Day 27/180: The live-shooter drill
Today was a non-school day for kids, while we had professional development. The morning was spent with some technology overviews and departmental stuff. The afternoon was definitely different (I mentioned it last week).
After signing waivers for the local police (local fire and first responders also took part at our school), we all picked a room in one wing of the building. Teachers for those rooms were playing parts of teachers, and the rest of us were “students”, along with some actual student volunteers (mostly in the police or responder cadet programs). Some students were in the rooms with us. A police officer was the “perpetrator”, complete with air-soft guns (the practicing-police also had air-soft guns). After we heard gunshots, our teacher went to the hallway to lock the door, and saw two kids (in Halloween makeup with “gunshot wounds”) whom she dragged into our room. We supplied “first aid” to what we could diagnose (one was “dead” and one “died” in our room while we hid). We’re not supposed to say much about what happened (so that a real perpetrator couldn’t capitalize on faults). Our room was eventually evacuated outside.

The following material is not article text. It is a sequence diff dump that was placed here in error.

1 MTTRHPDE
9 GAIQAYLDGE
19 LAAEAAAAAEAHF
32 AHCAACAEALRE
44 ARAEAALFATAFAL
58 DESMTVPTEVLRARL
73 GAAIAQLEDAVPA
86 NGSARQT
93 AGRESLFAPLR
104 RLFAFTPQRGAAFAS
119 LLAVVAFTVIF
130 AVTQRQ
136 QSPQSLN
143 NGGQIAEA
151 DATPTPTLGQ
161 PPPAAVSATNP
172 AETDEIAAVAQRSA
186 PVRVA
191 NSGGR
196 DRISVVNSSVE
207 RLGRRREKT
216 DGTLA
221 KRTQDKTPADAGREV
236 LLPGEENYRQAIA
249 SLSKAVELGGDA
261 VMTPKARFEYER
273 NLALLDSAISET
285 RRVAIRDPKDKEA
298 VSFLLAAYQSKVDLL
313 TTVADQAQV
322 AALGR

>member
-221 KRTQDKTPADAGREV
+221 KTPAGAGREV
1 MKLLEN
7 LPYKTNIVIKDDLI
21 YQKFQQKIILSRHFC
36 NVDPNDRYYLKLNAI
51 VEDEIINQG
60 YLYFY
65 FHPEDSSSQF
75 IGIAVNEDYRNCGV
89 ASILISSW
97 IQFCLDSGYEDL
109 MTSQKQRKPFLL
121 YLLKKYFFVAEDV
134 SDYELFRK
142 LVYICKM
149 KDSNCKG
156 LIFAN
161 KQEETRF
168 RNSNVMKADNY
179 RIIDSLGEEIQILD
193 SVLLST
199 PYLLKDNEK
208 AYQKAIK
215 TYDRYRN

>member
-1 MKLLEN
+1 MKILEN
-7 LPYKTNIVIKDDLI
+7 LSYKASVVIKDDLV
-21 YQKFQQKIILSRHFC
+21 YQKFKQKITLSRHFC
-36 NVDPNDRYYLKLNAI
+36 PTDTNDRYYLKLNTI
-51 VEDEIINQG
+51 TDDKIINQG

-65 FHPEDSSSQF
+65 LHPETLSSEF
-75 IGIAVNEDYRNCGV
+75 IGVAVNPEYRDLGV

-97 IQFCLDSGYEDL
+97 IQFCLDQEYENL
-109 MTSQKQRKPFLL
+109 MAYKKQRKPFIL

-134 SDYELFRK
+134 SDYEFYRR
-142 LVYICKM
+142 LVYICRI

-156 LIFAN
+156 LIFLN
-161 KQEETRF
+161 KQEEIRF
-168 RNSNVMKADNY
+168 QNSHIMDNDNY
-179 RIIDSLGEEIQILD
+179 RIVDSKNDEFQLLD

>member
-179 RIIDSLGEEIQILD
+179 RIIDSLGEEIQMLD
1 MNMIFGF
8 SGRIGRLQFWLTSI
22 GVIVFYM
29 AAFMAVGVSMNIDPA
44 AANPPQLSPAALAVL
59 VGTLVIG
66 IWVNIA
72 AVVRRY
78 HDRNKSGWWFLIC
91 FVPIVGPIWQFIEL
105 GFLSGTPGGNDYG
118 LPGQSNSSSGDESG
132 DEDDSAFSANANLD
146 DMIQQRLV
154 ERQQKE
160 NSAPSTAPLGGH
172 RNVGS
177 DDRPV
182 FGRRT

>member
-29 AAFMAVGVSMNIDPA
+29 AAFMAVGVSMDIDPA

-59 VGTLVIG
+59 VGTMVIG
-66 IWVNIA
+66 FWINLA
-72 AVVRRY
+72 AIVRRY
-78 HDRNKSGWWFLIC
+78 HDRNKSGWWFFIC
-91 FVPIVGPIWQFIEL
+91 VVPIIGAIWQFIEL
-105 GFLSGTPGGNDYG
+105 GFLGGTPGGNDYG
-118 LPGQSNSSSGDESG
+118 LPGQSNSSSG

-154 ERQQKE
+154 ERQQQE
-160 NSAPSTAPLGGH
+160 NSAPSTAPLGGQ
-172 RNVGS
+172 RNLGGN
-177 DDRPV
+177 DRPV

It was creepy. I have been in an actual lockdown before, but nothing happened that time. This time, there were only 7 of us in the room (then 9), 6 of whom were adults. My heart was beating really hard in my chest in before the initial gunshots (so, mostly an anticipatory response). The kid who “died”, for whatever reason made it really hit home for me. I’m responsible for 30 kids five times a day. Responsible for their education and their lives. My room doesn’t have the same construction and hiding places that that room did. We didn’t have 30 crying, sobbing, hysterical teens frantically texting their parents and each other.
During the debriefing with the police (who ran the drill again after we all left), we talked about what went well and what did not. The school (before I started my subbing) had had ALICE training, so we talked through what we could have done to non-police-actors. The “perpetrator” actually evaded police and got away. We found out that the entire neighborhood (almost a square mile) was actually cordoned off so that the police could simulate the entirety of the incident response, including locking down nearby elementary schools. Local (and national!) news crews were reporting on this thing too.
I’m still having problems accepting that our professional development day was spent in a drill of this nature. There’s multi-week preparation courses, written and practical, for driving cars; other than age, there’s no requirements for buying guns. A wise friend once told me, “if you have a gun, you must be prepared for using it for an ultimate purpose: killing someone,” which is why he didn’t own a gun.